Drying Wood Queastion:

We had a storm last year that blew down 5 large pine trees in my yard. My friend cut them into 4/4 and 8/4, 8 feet long and 10-14 inches wide. I have them stacked with 1" square scrap sticks between boards. The 8/4, 18 each, are stacked in the boat house, open to the air at both ends, and the 4/4, about 24 each, are stacked in the heated garage/work shop. I will paint the ends today with some paint to seal the ends. I will not need the boards till this winter at the soonest.
I will use the 8/4 stuff for raised flower beds, some table tops, or whatever, and the 4/4 for furniture.
Lessons learned so far: It's good to have a chain saw! It's good to have a friend with an almost portable saw mill. It's good to have a pickup that tolerated gross overloading (Chevy S-10!) That wet wood is REALLY heavy! That the wood is beautiful, that pine with the blue areas, and many free of knots . That Flexall 4-5-4 is on sale at Walmart!
So... what am I forgetting?
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wrote:

I had a large 80' pine tree fall 2 months ago. So far I have stripped the branches. I turned some, but it is very wet. I plan on cutting a few 2x2' slabs to be used as chair seats. I have so much pine and can not give it away. It takes about 1 year to dry an inch, and if dried too quickly it will split. You may need a moisture meter.
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rich wrote:

They probably won't be dry by then. Normally a rough guess is 1 year per inch, then some more time in the shop to acclimatize after rough-cutting to size.
A moisture meter is probably a good thing to buy, since it will save some guesswork.
Chris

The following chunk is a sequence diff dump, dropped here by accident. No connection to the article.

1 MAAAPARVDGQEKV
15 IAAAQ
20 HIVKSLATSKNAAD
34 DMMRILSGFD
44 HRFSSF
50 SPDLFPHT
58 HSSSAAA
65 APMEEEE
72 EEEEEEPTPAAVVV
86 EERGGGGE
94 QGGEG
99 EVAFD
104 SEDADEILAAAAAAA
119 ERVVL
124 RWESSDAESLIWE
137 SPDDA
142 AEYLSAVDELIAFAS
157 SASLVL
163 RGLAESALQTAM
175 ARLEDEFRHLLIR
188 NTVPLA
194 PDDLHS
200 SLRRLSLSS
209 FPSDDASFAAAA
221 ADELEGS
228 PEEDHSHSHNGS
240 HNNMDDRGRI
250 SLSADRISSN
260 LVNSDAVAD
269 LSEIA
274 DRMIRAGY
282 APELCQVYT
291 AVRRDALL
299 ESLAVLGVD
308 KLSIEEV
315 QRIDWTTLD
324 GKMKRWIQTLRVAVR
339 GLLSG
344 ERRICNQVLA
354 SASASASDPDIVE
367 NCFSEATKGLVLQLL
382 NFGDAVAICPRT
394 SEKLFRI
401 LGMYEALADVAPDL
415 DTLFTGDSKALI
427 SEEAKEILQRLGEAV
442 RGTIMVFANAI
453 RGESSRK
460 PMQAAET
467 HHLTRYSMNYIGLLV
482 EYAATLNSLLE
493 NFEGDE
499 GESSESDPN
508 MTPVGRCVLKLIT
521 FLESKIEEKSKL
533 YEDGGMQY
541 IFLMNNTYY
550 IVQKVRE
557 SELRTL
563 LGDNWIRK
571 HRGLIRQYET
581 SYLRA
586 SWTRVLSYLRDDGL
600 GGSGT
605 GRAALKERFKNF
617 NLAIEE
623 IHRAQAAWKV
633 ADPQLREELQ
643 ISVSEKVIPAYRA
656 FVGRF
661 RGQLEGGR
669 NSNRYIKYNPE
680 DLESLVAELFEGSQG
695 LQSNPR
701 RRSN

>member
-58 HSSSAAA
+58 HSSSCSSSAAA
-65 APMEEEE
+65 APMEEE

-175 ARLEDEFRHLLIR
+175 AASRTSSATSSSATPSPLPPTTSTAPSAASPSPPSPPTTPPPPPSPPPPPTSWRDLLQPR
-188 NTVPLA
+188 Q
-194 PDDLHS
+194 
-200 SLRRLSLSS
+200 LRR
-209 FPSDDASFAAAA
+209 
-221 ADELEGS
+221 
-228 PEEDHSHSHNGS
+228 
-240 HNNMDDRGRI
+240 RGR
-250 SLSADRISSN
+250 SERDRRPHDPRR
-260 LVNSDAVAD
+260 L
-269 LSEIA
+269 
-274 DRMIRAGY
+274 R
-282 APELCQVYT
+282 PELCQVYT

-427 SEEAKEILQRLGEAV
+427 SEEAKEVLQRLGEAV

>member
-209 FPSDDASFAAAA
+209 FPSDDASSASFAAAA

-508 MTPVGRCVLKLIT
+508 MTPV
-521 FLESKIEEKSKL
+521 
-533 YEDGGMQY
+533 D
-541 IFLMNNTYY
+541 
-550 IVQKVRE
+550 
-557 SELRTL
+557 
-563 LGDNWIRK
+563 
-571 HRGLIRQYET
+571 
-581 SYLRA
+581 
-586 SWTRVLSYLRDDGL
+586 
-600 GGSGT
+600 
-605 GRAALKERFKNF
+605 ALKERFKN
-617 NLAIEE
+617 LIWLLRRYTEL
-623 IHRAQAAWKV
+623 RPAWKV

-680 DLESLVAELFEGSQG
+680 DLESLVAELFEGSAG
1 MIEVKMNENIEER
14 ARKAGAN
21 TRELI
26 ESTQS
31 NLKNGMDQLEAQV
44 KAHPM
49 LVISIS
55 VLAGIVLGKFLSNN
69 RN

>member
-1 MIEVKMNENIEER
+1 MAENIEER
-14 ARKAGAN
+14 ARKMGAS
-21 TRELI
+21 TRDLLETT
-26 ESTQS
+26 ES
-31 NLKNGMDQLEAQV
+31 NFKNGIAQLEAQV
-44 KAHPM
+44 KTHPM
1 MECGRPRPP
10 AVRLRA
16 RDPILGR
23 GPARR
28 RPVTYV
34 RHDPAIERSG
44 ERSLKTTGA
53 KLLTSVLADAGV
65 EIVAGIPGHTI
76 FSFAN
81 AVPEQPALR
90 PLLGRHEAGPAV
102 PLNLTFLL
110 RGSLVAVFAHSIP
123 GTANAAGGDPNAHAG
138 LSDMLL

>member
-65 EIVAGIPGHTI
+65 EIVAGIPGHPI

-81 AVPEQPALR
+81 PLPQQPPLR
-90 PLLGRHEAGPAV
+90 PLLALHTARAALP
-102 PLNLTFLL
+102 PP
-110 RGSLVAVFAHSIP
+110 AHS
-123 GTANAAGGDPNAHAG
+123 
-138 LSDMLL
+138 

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I wouldn't have guessed 1 year per inch! Sounds like I get to make other things this winter. Pine, oak, walnut... all the same to me!
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In my experience, pine dries much faster than other, harder woods, especially in a warm climate..
I'd keep a close eye on it and mist them once in a while, assuming the ends are well sealed.. Never dried pine boards, but bowl blanks, even with the pith cut out, tend to dry very fast and crack a LOT.. YMWV
mac
Please remove splinters before emailing
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On Sat, 07 Jun 2008 10:46:32 -0700, mac davis

I have successfully dried pine without cracking by keeping in a large bag of wet chips, allowing the chips to slowly dry over many weeks. Too much moisture for too long can grow fungus. With a solar kiln, wood can be dried in a month or two. Some wood is going to split or crack no matter what, making drying wood somewhat of an art. I would never attempt to make a table top with wood moisture above 10%.
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